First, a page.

"Real liberty is neither found in despotism or the extremes of democracy, but in moderate governments.
Alexander Hamilton

Tuesday, July 11, 2017

Drug education needs to start early

By LAURA MILLIKEN and NICK WILLARD 
For the MonitorSunday, July 09, 2017 

New Hampshire had one of the highest rates of opioid-related fatalities in the country last year. Communities across the state are reporting that there is a surge in grandparents raising their grandchildren because of both the chaos and tragedy the crisis has had on families. 

Most New Hampshire citizens know at least one person affected by the opioid crisis, and so there is emerging public support for prevention. Unfortunately, most discussions about prevention look at intervening in middle school at the earliest. While prevention in middle school is important, we have to set our focus much earlier in children’s developmental trajectories if we are to effectively prevent the kind of crises we are now experiencing. 

Science tells us that brains are built over time, and from the bottom up, with simple circuits and skills providing the scaffolding for more advanced circuits and skills that develop later. Early experiences literally shape the architecture of the developing brain, and skill begets skill. We also know that experiences such as abuse, neglect and exposure to violence can cause toxic stress responses in the brain, with lifelong consequences in health, learning and behavior. The active ingredient in healthy brain development, and the very thing that protects against toxic stress, is children’s engagement in relationships with their parents and other caregivers in their family or community.

 That is why effective early childhood programs and services can protect against a range of problems later in life – including substance misuse. In addition to buffering toxic stress, early childhood programs also help to link children to the services they and their families need. 

Intervening early can shape developmental trajectories by piling on protective factors and minimizing risk factors – even for children most at risk. Programs like evidence based home visiting, and high-quality child care, preschool and Head Start can help promote the development of cognitive and social skills which are protective factors against later substance use. These programs teach children to manage their own emotions and cope with adversity, and can help parents and other caregivers develop the skills to be supportive in ways that steer children away from substance use.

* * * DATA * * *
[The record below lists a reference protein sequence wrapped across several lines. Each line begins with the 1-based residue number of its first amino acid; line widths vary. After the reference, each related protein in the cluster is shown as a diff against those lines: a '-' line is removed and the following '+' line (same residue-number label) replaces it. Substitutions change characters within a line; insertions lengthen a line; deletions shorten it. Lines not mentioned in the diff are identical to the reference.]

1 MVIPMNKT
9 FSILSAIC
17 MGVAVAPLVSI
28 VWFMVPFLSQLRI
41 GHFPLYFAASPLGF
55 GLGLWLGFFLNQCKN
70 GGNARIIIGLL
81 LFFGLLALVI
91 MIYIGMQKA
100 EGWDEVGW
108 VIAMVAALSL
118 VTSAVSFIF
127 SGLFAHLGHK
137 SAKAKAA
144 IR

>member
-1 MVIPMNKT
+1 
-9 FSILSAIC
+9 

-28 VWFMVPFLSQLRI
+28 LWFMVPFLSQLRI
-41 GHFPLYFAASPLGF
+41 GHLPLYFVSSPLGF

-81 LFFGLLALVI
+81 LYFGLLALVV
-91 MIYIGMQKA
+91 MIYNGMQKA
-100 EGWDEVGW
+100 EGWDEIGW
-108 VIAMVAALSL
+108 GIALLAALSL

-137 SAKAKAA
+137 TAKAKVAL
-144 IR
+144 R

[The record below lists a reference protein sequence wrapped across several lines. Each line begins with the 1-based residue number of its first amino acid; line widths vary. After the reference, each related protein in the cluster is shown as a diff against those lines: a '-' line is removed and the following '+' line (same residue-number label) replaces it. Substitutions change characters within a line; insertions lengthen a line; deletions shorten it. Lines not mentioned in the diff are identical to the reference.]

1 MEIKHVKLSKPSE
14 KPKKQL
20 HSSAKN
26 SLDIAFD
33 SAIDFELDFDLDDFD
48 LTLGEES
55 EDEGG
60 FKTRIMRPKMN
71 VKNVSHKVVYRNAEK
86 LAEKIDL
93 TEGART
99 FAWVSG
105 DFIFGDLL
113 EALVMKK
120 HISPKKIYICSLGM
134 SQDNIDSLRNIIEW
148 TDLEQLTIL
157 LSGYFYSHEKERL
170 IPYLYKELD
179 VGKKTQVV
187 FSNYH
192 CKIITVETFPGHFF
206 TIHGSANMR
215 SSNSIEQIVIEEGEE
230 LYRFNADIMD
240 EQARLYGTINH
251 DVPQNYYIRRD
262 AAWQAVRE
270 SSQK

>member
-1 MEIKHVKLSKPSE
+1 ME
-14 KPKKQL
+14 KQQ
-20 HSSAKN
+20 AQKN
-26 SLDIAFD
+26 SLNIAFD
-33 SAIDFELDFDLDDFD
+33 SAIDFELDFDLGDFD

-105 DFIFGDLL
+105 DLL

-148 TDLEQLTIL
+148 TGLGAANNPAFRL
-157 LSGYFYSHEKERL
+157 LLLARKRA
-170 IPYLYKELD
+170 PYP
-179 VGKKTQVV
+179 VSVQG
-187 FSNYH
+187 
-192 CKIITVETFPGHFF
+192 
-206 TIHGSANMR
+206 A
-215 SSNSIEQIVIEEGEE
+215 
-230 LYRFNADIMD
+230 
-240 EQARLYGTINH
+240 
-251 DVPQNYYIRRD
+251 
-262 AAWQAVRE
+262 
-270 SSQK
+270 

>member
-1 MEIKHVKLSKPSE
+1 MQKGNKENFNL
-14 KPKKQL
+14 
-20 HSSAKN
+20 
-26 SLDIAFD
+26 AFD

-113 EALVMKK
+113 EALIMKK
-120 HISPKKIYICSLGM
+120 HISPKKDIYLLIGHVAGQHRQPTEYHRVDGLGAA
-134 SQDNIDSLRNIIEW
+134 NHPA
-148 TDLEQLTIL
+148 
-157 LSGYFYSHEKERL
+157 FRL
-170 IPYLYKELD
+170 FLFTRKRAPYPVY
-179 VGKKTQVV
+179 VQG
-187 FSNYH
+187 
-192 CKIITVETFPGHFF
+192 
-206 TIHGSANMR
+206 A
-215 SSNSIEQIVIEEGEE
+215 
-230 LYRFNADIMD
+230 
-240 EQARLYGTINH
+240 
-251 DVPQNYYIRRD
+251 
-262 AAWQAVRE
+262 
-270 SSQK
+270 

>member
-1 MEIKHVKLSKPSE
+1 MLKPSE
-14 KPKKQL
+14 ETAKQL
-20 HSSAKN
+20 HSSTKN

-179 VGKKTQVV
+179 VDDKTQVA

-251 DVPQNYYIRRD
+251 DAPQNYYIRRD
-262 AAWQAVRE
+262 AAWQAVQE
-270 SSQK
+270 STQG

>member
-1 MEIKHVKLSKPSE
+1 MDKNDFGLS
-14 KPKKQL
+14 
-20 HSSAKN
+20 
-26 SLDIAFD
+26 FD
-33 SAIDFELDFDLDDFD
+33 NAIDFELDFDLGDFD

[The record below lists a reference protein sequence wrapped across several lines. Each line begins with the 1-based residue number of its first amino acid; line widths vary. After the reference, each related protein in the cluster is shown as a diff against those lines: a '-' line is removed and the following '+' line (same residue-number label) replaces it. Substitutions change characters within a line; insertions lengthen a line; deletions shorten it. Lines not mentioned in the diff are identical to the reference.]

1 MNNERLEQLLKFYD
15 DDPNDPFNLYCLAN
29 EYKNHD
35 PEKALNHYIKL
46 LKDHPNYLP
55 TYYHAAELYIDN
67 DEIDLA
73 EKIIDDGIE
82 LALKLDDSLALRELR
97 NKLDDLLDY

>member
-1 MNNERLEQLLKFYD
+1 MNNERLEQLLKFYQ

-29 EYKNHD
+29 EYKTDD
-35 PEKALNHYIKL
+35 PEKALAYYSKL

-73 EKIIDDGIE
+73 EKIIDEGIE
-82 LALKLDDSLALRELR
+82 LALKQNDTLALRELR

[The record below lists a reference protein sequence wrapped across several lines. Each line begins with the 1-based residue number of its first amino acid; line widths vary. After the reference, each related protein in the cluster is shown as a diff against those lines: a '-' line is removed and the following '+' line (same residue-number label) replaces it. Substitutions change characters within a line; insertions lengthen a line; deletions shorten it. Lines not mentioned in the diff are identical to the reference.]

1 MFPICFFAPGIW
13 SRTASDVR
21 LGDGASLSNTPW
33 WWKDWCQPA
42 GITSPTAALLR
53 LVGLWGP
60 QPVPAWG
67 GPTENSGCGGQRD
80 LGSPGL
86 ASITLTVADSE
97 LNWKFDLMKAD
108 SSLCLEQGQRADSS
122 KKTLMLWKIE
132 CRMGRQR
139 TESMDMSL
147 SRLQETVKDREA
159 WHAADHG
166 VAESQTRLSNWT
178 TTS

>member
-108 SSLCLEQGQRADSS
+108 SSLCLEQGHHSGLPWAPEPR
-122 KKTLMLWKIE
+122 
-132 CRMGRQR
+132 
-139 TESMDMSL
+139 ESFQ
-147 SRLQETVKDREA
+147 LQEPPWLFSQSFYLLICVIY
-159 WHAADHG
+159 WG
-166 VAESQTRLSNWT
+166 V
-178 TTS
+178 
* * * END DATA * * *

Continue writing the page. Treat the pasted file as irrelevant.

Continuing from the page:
(Laura Milliken is director of Spark NH and Nick Willard is Chief of the Manchester Police Department)

1 comment:

Doug Wyman said...

This crisis or epidemic has a strong hold on our county too. Very often it seems that the press is focused on Manchester or Nashua and very little is covered about the north country.

At the Sandwich Forum in May: From Pathways to Solutions: Carroll County Responds to Substance Use Disorders, one statistic was very telling: The State wide average age of first use is 15 years old. The average age of first use in Carroll County according to tracking information from The Dept. of Corrections and in county counseling and substance abuse programs is 12 years old. The statistics also show that childhood trauma raises one's potential for developing a substance use disorder exponentially!

As Chief Willard and Ms. Milliken write prevention education needs to start early and our children need it not only elementary and middle school, but high school too. Programs like DARE and LEAD are essential in this process. Now there will be many of you who read this and say that DARE does not work, well, let me say this the DARE you may have received when you were in school is not the DARE your children receive now, if your school has a DARE program. The DARE curriculum has undergone many re-writes and the new curriculum "Keeping it Real" is an evidenced based model with success. https://www.scientificamerican.com/article/the-new-d-a-r-e-program-this-one-works/ These programs are essential as I said,because at a student based forum, (information from the Sandwich Forum) it was learned from the students that they do not get their news from television or newspaper, many do not even know that there is a drug crisis or what the effects of many of these drugs are. The students felt that programs taught at the school from people other than teachers was the best way to get them the information they need.

In addition to that based on the numbers the business community needs to be doing prevention education for their workforce as well. Think about how prevention education and effective employee assistance programs could help a business's turn over rate? Absenteeism/ tardy rates?

Here are some of the numbers:

2016 Overdose Deaths: 476 with 3 cases remaining as of 5/5/17. 55% of the deaths were age: 20-39. 39% were 40-59. 4% were 60+ and 2% were 0-19.

April 2017 Felony Drug Arrests State wide: 240. 125 were age: 30-49

May 2017 Emergency Room Visits for Opioid Use, (State wide): 71% were age 20-39. 11% 40-49. 9% 50-59. 5% 60+. 4% 10-19.

May 2017 NARCAN Administration by EMS (State wide): 54% were age 20-39. 35% were 40-59. 9% were 60+ and 2% were 1-19.

The numbers for the 20-40 age group is staggering, this is where the business community can and has helped in many instances.

If you would like to help or be part of the conversation in Carroll County, please contact the Carroll County Coalition for Public Health at c3ph.org or at 301-1252 and ask for Prevention Coordinator Jennifer Selfridge.

Respectfully,

Douglas Wyman